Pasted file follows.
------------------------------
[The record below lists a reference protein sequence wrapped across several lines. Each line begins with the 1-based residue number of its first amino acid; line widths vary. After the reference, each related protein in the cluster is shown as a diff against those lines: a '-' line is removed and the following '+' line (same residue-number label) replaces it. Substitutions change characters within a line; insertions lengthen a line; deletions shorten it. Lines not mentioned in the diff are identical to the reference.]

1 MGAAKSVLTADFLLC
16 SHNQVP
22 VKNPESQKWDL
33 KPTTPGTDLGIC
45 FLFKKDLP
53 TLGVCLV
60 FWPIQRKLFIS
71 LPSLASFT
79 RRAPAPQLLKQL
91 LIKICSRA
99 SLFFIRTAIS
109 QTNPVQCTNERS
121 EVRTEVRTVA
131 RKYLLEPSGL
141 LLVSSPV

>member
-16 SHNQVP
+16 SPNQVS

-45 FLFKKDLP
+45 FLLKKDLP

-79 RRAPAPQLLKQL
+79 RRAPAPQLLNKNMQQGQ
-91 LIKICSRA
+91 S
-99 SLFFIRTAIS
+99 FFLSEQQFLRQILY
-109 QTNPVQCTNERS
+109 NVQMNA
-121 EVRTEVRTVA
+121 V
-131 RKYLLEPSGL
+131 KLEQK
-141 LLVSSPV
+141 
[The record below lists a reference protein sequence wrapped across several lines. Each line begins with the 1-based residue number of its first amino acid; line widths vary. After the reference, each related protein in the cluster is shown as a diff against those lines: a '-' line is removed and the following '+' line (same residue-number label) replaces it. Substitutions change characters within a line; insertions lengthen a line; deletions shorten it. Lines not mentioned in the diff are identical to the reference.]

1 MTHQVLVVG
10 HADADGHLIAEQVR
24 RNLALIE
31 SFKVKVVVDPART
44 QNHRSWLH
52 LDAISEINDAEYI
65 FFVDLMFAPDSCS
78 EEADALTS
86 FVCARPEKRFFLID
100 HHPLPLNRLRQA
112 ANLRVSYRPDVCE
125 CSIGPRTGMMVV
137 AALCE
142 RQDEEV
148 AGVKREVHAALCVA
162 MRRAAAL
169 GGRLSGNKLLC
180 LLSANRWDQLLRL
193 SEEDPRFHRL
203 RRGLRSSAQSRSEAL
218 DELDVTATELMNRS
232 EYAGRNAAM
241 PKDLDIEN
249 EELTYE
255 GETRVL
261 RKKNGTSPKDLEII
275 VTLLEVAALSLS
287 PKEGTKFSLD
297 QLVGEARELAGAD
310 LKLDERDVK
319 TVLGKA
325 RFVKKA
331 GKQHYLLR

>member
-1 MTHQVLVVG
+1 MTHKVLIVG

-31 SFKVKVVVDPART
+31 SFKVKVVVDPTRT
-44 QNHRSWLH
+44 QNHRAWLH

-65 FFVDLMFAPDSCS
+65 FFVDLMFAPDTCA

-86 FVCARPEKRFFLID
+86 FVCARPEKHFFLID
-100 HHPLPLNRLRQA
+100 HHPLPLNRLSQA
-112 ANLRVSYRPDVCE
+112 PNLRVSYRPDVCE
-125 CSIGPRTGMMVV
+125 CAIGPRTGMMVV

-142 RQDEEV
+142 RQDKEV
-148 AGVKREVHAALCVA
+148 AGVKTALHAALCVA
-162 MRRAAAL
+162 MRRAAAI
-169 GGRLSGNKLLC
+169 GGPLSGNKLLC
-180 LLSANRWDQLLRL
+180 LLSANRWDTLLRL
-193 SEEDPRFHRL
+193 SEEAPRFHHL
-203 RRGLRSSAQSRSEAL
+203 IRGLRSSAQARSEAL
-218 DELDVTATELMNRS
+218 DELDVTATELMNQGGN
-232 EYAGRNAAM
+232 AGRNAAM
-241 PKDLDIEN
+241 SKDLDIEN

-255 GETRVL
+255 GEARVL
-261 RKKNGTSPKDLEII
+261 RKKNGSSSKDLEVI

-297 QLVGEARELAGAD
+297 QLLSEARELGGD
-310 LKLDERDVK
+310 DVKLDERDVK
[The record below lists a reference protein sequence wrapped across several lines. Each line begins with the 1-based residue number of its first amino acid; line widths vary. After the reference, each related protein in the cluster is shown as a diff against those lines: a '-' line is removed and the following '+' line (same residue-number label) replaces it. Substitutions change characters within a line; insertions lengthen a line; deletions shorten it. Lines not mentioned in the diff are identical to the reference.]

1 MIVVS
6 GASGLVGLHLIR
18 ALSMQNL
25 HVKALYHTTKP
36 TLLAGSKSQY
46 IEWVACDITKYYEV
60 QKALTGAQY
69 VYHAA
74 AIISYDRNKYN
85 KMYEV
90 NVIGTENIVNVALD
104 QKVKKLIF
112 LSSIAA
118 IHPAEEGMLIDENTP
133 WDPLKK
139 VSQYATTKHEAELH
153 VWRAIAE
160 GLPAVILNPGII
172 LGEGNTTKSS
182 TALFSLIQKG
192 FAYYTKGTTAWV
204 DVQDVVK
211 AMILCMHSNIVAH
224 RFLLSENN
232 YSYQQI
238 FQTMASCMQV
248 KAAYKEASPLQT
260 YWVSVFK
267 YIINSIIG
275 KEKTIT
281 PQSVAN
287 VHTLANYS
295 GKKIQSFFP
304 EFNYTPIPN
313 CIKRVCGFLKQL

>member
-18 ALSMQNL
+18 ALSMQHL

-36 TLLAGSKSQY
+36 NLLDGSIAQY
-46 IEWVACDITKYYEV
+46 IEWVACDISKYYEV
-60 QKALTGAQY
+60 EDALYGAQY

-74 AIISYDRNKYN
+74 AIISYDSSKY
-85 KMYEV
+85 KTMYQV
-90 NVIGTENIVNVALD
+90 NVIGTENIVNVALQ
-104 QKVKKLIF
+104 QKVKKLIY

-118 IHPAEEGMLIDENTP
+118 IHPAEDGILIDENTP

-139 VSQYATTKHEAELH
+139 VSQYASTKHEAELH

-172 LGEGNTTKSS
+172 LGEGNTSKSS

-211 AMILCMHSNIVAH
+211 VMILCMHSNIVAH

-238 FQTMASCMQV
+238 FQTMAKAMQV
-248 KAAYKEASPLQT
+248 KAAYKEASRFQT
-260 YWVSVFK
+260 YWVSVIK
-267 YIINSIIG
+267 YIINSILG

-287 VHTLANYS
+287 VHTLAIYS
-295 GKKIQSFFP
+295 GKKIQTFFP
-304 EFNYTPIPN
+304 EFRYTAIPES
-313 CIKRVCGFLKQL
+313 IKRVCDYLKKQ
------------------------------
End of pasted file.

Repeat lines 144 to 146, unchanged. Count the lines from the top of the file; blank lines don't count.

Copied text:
267 YIINSIIG
275 KEKTIT
281 PQSVAN